RG’s Partner Program

Cross-Class Relationships

Being in any type of cross-class relationship can feel messy. It provides opportunities to learn, as well as challenges our beliefs around wealth, class, and privilege. Sometimes we feel we don’t have the language to talk about class, because the message of “don’t talk about money, especially with people who have less money than you” is so prevalent. But teasing out these conversations and having them openly can be an incredibly rewarding and powerful process in creating an equitable relationship and social change.

When romance turns to partnership (whether husband, wife, partner, sweetie, spouse or whatever you call it), partners of young people with wealth raised poor, working or middle class (ie. “Partners”) are on often on a fast track to living lives of privilege and wealth. Partners may not have access or control now, but no matter what their bank account statement reads, they likely increasingly have access to the privilege and resources of wealth. Partners of young people with wealth are crossing class lines in ways that can be emotionally, relationally, practically, and politically overwhelming. Resource Generation believe supporting partners during this transition is a vital part of its work.

At Resource Generation, we cannot claim to make anyone’s intimate, cross-class relationships easier. But we know it takes everyone’s perspective, experiences, resources and creativity to make change, and so we are committed to organizing, supporting, and connecting partners of young people with wealth to each other and helpful resources.

Why Resource Generation is for Partners of young people with wealth, too:

  1. Community in the midst of a class transition: There are so many questions that come up within a dramatically upward class transition, and it can be a deeply isolating experience. Partners of young people with wealth need each other to talk and identify with so that we can problem-solve, and mull through the contradictions together.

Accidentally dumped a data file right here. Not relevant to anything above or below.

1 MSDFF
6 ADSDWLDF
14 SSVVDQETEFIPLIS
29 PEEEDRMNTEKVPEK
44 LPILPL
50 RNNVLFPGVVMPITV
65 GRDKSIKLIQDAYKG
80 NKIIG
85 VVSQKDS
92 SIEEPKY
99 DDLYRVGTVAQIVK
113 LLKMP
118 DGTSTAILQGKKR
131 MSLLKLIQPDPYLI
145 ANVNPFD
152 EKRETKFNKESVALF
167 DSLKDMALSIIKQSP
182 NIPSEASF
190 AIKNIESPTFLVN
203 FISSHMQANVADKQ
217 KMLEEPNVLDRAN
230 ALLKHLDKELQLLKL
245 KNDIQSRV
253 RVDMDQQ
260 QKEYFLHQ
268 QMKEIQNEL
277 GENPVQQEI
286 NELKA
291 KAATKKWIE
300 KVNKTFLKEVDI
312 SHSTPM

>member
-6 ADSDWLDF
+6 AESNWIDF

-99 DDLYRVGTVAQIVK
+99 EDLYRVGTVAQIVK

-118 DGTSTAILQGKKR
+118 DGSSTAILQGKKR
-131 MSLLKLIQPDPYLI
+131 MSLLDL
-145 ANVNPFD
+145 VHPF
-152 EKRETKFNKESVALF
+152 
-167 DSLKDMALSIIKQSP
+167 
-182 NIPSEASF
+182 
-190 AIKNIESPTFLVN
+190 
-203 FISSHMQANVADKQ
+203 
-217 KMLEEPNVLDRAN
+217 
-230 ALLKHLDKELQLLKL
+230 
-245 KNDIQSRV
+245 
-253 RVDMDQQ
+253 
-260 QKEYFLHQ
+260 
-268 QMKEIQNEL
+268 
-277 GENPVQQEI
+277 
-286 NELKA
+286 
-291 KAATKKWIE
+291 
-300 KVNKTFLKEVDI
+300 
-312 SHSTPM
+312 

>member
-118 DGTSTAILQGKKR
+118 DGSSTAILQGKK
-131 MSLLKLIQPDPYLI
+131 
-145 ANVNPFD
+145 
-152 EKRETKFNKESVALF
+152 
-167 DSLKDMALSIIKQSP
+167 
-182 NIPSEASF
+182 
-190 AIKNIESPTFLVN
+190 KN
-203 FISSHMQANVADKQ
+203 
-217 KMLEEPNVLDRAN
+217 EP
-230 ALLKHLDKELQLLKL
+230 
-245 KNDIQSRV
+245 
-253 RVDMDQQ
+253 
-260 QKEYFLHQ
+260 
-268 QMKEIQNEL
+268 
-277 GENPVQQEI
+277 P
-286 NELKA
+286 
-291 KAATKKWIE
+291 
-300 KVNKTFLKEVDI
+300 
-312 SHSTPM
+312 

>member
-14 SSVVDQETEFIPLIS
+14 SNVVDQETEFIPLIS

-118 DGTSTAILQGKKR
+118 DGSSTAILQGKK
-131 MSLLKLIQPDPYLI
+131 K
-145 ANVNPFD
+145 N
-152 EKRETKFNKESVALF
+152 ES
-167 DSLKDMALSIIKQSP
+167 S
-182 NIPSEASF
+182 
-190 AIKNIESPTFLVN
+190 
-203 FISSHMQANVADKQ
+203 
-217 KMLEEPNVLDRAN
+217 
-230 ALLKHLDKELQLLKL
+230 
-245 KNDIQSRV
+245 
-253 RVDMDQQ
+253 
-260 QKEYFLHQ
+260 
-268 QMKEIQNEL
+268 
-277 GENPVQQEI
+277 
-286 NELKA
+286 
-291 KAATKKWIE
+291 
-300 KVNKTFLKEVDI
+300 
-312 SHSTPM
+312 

2. Learning financial tools and skills: Within the United States we do not have a culture of teaching literacy, planning skills or tools. Additionally, it can be an emotional and cognitive challenging to claim the economic tools that have been kept strategically inaccessible to us and our loved ones. But facing what we don’t know and learning these skills can empower us to change this system.
  3. Sharing our knowledge of how the class system works: In a world where people with wealth are expected to dominate the knowledge about how the class system works, RG partners actually hold that knowledge from first-hand, embodied, direct experience. We are some of the experts! And this knowledge can be powerful for both other partners and young people with wealth in creating the world we want to live in.
  4. Learning how to use economic privilege is a skill that can be built: Leveraging economic privilege is a skill that is built over time and with practice. For folks from poor-, working- and middle-class backgrounds, using the tools of economic privilege is like learning a new language, complete with new expressions, vocabulary, gestures and social graces. As partners, we are very aware of how powerful that “new language” is, and the impact that using it wisely can have on our families, communities, organizations and movements. When we practice talking about the impact of class on our lives, we help to open up important conversations that shed light onto that invisible structure. Partners, as straddlers between classes, can be messengers and validators of the shared human experience that exists beyond our socially constructed class system.

Here are some resources from RG and beyond…


Partners of young person with wealth can connect to Sarah Abbott in order to:

  • Connect with another Partner to have a 1-on-1 phone conversation
  • Explore if there are any Partner-Praxis groups in your area (currently there are Partner-Praxis groups in the Raleigh-Durham NC area, the Bay Area, and New York CIty)

Blog Posts

Radio Stories


Online Resources


  • Couples and Money: A Couples Guide by Victoria F. Collins
  • Money Changes Everything: Twenty-Two Writers Break the Final Taboo — How money transforms families, test marriages, destroy friendships, and sometimes manages to make people happy by Jenny Offill and Elissa Schappell
  • The Soul of Money: Transforming your Relationships with Money and Life by Lynne Twist
  • Out of the Class Closet: Lesbians Speak edited by Julia Penelope